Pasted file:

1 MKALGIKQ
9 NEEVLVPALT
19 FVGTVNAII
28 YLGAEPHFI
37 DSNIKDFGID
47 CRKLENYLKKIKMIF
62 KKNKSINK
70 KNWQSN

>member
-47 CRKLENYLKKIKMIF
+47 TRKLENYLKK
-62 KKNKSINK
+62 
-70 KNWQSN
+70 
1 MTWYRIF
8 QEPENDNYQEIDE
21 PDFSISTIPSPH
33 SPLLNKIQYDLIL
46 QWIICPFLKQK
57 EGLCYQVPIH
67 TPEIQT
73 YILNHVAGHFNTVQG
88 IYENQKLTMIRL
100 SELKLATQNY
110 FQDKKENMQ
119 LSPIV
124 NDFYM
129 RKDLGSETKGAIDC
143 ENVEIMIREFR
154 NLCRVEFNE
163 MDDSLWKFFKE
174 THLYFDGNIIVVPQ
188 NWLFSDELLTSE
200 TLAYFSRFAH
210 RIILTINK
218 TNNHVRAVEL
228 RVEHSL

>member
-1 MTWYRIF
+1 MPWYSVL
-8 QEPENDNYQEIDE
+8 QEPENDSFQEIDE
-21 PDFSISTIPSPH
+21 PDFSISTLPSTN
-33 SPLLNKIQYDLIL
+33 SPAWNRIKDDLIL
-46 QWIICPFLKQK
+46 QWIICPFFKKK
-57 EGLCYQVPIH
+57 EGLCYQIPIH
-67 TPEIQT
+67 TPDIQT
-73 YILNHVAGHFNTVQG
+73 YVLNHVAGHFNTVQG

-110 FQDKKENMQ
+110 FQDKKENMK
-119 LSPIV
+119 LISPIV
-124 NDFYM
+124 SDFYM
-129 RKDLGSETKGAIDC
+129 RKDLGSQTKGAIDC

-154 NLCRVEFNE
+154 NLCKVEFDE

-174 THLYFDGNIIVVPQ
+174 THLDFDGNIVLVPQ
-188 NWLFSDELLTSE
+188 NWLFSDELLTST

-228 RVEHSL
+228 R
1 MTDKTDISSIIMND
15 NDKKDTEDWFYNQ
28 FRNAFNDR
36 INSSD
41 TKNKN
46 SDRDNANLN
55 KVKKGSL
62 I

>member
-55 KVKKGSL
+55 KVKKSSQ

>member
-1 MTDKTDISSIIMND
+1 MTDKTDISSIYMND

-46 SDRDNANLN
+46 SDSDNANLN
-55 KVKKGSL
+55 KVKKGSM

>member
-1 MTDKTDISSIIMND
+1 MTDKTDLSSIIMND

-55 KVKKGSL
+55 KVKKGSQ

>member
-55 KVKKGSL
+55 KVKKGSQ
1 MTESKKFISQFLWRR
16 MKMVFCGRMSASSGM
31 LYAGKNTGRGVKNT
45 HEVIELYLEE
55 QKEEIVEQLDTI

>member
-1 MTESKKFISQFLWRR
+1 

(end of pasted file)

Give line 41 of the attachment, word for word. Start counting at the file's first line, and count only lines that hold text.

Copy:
+1 MPWYSVL